What I'd love is for those solo MMR levels to be wiped after every International. You have a season lasting a year, you calibrate and then you can try to fiddle with it all you like. People can ride the Road to 6K or Meander Down The Lane to 3K or Fall Drunkenly Into The Ditch of Double Digit MMR but then once TI's confetti is swept away you start again. Solo ranked never risks becoming this intractable problem because there's always a point at which you get a fresh start.

Maybe your MMR is lower than average. That's pretty common, actually, because that's how averages work. It should be okay. It *should* just mean that you're matched with people of around the same level so you can get a relatively balanced gaming experience. But giving people that number overtly means it's used differently. For some it's a way to gauge their own progress. It can be a challenge or a puzzle to solve. That's cool. For others its something they feel bad about and which other people use as a weapon. It ends up being correlated with all manner of unrelated knowledge or skill. It can make you feel like you're stuck.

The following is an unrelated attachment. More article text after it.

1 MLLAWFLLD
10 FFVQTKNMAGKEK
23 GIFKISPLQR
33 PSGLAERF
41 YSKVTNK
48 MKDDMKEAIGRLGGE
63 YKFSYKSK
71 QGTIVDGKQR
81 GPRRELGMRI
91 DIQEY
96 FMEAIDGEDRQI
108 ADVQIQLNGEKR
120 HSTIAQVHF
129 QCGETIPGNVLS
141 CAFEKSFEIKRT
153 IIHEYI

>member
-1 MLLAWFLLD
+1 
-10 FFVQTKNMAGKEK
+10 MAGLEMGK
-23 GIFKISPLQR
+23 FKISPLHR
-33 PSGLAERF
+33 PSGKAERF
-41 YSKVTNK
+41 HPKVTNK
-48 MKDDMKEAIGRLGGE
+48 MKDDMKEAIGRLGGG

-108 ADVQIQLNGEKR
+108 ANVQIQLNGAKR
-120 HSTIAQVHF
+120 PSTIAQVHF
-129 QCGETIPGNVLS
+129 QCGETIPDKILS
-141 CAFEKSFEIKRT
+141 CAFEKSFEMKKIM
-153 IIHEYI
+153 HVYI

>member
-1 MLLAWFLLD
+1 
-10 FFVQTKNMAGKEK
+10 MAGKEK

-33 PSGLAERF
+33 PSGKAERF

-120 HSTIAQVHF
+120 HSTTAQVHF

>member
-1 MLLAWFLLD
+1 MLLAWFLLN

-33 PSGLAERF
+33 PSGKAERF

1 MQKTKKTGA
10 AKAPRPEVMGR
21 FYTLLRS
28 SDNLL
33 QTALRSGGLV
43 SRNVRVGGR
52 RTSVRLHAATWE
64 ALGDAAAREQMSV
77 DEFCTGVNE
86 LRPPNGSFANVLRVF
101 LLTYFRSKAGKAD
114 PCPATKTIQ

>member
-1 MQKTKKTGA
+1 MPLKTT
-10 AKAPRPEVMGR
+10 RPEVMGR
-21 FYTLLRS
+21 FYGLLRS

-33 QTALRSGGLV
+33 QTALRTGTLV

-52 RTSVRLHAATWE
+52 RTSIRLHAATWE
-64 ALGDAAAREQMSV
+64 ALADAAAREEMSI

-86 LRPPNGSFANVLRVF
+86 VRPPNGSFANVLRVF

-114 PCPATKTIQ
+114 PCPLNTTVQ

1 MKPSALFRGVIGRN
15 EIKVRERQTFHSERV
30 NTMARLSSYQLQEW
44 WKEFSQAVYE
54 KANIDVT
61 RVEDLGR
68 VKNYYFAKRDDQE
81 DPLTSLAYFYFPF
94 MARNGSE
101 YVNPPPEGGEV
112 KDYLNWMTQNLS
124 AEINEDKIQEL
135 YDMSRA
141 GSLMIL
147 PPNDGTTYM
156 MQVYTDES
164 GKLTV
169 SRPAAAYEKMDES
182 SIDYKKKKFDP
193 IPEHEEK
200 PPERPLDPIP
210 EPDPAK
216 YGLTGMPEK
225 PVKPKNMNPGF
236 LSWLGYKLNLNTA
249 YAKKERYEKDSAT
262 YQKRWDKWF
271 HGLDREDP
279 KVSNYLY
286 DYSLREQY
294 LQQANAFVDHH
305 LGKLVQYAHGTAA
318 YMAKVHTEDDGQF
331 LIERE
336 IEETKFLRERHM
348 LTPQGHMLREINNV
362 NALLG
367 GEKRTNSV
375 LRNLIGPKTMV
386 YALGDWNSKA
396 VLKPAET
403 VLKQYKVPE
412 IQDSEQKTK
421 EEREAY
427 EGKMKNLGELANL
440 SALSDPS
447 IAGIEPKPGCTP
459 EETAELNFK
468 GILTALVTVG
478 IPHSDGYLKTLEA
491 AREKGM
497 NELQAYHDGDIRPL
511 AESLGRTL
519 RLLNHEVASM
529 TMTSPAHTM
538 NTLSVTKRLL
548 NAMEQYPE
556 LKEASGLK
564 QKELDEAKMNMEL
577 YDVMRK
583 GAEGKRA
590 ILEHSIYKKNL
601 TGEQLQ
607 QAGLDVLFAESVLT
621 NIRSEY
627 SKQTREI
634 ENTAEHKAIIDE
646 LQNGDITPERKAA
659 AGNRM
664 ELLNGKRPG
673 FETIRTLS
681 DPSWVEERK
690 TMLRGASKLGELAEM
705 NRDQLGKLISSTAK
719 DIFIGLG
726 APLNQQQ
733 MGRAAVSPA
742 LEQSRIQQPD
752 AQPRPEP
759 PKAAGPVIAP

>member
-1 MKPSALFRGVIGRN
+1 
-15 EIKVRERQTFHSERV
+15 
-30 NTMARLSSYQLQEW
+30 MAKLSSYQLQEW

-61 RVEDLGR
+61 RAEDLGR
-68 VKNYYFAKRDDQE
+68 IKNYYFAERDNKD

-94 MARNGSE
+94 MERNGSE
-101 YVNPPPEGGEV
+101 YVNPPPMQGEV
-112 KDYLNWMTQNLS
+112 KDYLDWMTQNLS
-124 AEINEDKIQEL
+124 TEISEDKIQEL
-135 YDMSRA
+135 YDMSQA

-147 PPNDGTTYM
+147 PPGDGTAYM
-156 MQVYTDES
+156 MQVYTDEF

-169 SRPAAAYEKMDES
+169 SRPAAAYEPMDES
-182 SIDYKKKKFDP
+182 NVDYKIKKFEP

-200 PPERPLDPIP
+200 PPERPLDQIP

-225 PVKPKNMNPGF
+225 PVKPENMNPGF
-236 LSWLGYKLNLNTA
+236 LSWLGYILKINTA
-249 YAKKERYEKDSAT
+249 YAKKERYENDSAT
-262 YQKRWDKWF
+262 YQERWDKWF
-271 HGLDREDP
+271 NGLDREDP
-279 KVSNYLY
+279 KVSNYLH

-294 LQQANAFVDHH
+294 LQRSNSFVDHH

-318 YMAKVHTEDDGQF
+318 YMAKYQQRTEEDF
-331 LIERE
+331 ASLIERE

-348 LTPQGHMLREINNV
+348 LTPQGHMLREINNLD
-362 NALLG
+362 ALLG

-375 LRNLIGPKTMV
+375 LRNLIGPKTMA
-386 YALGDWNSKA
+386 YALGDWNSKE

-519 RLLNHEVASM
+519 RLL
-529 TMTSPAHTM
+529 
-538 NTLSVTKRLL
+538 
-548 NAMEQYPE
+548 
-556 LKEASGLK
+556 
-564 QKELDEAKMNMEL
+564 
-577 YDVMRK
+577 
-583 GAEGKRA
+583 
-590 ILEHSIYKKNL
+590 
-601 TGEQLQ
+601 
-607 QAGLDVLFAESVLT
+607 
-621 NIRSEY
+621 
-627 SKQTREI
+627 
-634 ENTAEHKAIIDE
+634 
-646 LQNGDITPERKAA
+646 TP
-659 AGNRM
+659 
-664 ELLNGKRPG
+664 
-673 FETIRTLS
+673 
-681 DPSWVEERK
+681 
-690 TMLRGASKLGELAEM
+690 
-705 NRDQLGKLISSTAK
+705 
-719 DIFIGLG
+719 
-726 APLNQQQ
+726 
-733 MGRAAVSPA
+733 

Allowing for a reset would help alleviate some of the negatives without ruining the positives.

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About the Author

Philippa Warr

Former Staff Writer

Pip wrote for Rock Paper Shotgun between 2014-2017, covering everything from MOBAs, hero brawlers and indie curios. She also had a keen interest in the artistry of video game creation, and was very partial to keeping us informed of the latest developments in British TV show Casualty.